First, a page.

After initial commercial exploitation, phytase was primarily viewed as a tool to increase the availability/digestibility of phosphorus (P) from plant sources and thereby reduce uptake from higher-priced P sources. This is where the phytase releases the P bonds in the phytate molecule, increasing the availability/digestibility of this mineral to animals.
Therefore, increasing the rate of phytase incorporation is expected to release additional P from indigestible feed phytate and therefore allow greater substitution from more expensive P sources.
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When phytases act on phytate molecules, they also increase the solubility of phytate while reducing its anti-nutritive effect. Phytates are known anti-nutrients that increase mucus production and loss of amino acids, alter the pattern of sodium secretion in the gut, and affect mineral absorption.
Part of the anti-nutritional effect of phytase is related to its binding to minerals at pH levels above 4.0, reducing the availability of these minerals for absorption in the small intestine.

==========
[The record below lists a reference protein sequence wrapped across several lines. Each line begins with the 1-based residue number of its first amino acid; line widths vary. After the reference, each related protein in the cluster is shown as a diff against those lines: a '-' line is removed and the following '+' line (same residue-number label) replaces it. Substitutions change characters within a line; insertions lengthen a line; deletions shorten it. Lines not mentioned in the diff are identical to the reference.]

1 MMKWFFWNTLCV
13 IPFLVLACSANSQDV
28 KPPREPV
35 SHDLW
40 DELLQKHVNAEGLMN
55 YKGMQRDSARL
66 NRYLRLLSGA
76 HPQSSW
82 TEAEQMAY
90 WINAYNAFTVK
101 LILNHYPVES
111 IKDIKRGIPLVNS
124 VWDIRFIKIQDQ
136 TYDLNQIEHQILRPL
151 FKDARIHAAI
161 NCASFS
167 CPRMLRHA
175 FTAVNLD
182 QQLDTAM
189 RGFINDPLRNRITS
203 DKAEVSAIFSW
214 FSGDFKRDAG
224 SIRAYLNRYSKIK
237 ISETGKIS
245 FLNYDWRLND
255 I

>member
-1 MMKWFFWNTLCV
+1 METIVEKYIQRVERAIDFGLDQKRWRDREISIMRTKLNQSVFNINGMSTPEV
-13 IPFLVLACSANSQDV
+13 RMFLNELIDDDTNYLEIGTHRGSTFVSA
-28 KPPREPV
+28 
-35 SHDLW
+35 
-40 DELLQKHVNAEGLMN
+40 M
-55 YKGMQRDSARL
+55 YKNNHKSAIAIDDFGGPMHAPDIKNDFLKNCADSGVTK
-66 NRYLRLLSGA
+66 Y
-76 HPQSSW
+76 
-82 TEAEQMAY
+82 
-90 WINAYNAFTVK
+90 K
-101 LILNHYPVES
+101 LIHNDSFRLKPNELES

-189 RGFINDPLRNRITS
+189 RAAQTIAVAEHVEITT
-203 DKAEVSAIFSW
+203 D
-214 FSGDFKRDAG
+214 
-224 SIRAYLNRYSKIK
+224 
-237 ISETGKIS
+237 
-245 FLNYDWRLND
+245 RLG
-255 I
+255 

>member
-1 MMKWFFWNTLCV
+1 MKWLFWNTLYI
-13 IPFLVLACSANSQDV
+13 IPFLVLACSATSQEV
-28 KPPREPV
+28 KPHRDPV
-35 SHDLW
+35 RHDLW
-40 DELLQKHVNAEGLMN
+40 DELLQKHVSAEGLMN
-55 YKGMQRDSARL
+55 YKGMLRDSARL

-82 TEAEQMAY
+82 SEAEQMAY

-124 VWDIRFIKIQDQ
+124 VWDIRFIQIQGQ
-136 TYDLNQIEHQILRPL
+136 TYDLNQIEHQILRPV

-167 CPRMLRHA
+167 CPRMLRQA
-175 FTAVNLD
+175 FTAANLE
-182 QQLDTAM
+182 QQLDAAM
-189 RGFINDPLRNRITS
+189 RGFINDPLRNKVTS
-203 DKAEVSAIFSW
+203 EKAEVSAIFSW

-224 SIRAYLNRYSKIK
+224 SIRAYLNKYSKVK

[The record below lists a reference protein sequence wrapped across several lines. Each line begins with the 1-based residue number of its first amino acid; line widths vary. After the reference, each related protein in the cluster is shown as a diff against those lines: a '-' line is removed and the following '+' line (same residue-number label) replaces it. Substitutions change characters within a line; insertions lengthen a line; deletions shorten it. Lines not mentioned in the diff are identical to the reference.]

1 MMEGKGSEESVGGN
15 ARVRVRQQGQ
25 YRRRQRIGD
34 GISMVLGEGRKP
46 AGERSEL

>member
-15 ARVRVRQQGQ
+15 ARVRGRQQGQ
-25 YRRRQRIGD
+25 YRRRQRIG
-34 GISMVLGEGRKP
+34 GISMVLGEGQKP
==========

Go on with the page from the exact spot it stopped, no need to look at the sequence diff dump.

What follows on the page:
Increase whole protein
The relationship between phytate and protein also reduces protein digestibility. This results in increased levels of intact protein in the small intestine, which the animal responds to by increasing the production of hydrochloric acid (HCl) and pepsin.
The presence of phytate in the diet has been shown to increase the production of pancreatic juice and mucus, which can be reduced back to normal levels with the addition of phytase. Increased mucus production can be a direct effect of phytate (irritant effect) or an indirect effect in response to increased pepsin and HCl production.